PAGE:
“Whatever is fitted in any sort to excite the ideas of pain, and danger… or operates in a manner analogous to terror, is a source of the sublime; that is, it is productive of the strongest emotion which the mind is capable of feeling.”
In other words: it doesn’t feel like you are only playing a video game when you are trying not to get stomped by an ice giant, or hiding behind a flimsy wooden barrel while a rival moonshiner is trying to mow you down with a Gatling gun. You are there, in the thick of it - as an avatar, yes, but your heart is thumping regardless.
The authentic sublimity of these encounters depends on the visual integrity of environments created in game design software such as Unreal Engine, which allows a character to move through and interact with a gameworld, while acted on by an approximation of the physical laws of our reality (walk into a wall and you’ll bounce off, fall off a tall building and you’ll violently die). Unreal Engine, when combined with textures and lighting imported from other applications, can now produce such high-fidelity sensory experiences that the technology is now utilised in top-tier television entertainment such as the Star Wars property "The Mandalorian"; much of the series is filmed on a wraparound stage set called a ‘volume’, with an environment projected from Unreal onto a 360 degree background that can be virtually lit and re-lit in real time (a burgeoning cinematic art form known as ‘machinima’).
Anyone with a gaming PC, and the patience for a brutal learning curve, can now learn how to create convincing, explorable 3D virtual worlds. And anywhere timid humans are still reluctant to go, artificial intelligence has already reconnoitred: the algorithms of the Open AI project can not only synthesise passable prose in a variety of genres, but are now also able to generate 2D and 3D images, across a spectrum of artistic styles, via simple text prompts such as “an armchair in the shape of an avocado” or “a snail made of a harp” (cue everything from the whimsically banal to the genuinely horrifying).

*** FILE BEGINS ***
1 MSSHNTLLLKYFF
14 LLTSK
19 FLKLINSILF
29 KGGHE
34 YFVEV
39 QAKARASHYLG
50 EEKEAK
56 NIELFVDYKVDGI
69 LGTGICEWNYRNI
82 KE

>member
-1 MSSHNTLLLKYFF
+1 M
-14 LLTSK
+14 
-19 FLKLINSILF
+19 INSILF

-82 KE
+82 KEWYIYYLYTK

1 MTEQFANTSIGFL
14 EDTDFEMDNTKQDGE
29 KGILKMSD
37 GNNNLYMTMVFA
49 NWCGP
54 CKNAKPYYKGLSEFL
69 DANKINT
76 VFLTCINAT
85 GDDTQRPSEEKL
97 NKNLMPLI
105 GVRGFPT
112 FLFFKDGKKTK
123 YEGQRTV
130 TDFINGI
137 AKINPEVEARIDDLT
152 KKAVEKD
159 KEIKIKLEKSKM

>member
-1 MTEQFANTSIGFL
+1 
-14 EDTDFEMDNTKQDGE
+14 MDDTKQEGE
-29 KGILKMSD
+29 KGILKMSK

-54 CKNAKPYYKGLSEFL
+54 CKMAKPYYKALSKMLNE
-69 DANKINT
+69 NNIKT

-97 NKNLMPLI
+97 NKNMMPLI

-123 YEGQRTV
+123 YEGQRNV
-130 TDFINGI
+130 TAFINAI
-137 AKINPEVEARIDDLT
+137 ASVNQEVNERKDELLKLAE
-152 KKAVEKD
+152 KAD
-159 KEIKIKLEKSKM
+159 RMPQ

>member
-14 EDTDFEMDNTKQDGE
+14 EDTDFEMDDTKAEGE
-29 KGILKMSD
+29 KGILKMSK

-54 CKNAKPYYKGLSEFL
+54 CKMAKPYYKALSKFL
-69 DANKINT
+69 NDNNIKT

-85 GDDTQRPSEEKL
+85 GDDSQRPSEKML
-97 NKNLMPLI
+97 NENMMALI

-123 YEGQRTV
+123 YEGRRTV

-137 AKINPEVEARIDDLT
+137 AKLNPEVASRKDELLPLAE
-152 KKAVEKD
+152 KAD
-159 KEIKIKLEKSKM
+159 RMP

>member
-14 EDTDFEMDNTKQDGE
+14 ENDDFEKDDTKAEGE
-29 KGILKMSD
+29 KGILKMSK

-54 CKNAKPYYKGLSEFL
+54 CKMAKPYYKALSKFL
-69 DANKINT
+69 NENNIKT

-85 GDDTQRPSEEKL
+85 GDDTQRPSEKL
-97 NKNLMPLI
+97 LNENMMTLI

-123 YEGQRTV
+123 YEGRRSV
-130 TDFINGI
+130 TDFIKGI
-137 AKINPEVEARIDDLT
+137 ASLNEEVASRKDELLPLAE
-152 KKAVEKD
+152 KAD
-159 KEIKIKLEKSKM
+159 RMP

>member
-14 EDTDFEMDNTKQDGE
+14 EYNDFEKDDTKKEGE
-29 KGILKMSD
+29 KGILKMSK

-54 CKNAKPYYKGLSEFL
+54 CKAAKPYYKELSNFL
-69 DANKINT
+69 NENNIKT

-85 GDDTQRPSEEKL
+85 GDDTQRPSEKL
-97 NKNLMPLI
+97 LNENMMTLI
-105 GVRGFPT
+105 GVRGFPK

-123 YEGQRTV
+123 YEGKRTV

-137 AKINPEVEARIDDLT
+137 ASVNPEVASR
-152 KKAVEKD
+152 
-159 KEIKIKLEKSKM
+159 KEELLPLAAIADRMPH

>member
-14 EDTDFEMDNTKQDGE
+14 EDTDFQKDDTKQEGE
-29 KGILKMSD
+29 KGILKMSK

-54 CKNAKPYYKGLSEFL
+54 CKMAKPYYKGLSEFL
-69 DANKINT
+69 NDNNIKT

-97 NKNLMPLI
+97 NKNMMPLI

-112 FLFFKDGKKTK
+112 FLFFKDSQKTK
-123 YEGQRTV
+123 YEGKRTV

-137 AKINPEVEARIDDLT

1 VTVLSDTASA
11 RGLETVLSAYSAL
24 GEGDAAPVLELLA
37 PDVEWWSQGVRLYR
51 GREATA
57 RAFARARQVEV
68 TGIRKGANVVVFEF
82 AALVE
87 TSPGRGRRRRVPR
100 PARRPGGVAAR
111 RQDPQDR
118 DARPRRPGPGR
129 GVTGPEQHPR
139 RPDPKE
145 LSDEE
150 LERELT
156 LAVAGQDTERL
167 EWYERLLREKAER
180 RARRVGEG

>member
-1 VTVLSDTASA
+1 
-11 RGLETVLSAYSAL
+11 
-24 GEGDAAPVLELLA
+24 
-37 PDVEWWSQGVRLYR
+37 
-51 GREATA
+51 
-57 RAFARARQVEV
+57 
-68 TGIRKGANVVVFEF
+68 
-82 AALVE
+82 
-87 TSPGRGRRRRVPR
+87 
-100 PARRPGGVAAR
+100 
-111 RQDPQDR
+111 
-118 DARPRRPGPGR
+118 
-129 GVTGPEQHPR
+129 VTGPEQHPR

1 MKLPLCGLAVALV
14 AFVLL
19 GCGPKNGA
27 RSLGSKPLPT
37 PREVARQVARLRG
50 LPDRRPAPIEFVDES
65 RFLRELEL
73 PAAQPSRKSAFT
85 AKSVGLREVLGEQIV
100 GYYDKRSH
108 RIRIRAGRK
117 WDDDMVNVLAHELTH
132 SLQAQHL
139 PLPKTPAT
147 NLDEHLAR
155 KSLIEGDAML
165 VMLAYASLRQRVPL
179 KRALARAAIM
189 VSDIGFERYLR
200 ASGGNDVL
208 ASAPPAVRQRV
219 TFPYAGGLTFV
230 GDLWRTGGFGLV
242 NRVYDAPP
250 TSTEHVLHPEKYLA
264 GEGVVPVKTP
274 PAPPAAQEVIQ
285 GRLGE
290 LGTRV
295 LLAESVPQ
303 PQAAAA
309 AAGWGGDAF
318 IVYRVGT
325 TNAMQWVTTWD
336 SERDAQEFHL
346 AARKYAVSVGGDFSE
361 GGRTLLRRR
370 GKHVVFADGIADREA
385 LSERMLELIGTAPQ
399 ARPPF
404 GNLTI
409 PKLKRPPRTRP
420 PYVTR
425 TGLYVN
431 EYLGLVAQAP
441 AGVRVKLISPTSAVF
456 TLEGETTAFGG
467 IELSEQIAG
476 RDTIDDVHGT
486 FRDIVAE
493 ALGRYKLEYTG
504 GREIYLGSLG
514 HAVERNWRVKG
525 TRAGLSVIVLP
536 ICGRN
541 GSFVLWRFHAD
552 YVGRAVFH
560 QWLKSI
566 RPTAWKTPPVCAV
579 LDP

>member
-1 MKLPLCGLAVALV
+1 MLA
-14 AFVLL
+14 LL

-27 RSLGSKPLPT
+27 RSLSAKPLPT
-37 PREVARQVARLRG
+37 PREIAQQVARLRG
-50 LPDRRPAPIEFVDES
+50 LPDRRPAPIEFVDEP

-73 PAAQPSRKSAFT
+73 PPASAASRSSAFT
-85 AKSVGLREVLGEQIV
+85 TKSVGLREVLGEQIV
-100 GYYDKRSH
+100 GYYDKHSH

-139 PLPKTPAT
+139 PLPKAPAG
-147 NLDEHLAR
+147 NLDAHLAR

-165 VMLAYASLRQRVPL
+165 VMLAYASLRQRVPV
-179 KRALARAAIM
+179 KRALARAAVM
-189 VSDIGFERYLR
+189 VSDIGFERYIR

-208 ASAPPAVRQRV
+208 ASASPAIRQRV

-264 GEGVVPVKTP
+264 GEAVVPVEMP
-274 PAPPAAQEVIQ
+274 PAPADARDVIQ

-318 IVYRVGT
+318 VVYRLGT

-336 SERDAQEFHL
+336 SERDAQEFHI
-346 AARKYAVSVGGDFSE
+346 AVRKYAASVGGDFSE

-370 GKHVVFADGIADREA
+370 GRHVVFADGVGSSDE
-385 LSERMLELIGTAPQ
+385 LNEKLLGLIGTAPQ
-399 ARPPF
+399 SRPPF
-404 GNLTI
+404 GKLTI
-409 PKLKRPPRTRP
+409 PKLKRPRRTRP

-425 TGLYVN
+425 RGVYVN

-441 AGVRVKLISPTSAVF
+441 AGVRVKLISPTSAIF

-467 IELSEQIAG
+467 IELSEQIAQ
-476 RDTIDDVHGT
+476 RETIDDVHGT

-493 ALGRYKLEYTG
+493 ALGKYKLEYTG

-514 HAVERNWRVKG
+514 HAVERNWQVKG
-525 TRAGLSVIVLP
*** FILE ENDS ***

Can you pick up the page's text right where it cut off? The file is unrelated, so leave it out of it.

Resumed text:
So if you don’t fancy a stop at the Potion Quest™ market just yet, you may be happy to let the text just prompt itself into spawning a virtual environment that gradually colonises the computer screen next to your reading chair, waiting for you to engage it at your leisure. Or if you feel there is a better seven-book warlock series to be written, it might serve as a tool for strategizing your own spatial imagination (I once asked the novelist Lionel Shriver if she had physically mapped out the school execution scene in We Need To Talk About Kevin, but she artfully tiptoed around that question).
How readily will book publishers embrace this augmented future? To Burke’s “pain, danger and terror”, add “the bottom line”: how many £11.99 phone cases would you need to shift in order to hire a brilliant computer arts intern with a high-end laptop?
Alastair Hagger is a PhD researcher at the University of West London in screenwriting and adaptation studies, focusing on the 18th century outlaw Dick Turpin.